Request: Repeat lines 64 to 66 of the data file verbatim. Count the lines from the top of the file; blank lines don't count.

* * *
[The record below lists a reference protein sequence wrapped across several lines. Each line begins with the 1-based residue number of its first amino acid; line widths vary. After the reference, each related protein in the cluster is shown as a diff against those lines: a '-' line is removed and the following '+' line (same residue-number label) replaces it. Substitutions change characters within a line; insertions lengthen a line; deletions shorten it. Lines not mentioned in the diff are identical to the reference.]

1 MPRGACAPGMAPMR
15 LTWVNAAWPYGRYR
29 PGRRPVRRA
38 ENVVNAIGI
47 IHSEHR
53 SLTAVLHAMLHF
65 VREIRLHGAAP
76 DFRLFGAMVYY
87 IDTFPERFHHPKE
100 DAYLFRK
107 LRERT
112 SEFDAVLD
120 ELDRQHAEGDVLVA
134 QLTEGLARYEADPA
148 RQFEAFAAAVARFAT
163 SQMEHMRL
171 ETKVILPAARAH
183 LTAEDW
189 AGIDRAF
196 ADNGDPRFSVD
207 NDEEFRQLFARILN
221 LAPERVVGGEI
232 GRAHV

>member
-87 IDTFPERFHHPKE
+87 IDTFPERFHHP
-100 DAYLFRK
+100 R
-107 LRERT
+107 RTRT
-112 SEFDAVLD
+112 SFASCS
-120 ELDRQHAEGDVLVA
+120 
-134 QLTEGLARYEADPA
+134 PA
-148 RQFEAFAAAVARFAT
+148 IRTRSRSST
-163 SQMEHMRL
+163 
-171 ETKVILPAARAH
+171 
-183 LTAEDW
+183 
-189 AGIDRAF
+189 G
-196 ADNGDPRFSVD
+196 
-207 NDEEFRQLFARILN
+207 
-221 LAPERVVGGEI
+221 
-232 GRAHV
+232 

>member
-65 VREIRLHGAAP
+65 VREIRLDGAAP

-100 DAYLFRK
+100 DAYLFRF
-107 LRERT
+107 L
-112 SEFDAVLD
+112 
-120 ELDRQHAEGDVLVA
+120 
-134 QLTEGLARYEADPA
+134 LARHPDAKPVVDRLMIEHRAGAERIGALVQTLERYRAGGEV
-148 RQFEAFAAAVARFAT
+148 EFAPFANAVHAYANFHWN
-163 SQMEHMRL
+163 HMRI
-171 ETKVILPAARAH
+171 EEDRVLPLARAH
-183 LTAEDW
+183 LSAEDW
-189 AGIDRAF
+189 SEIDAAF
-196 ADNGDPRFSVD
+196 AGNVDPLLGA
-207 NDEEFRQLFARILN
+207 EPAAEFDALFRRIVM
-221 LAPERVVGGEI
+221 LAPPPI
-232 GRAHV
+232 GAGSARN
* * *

+112 
-120 ELDRQHAEGDVLVA
+120 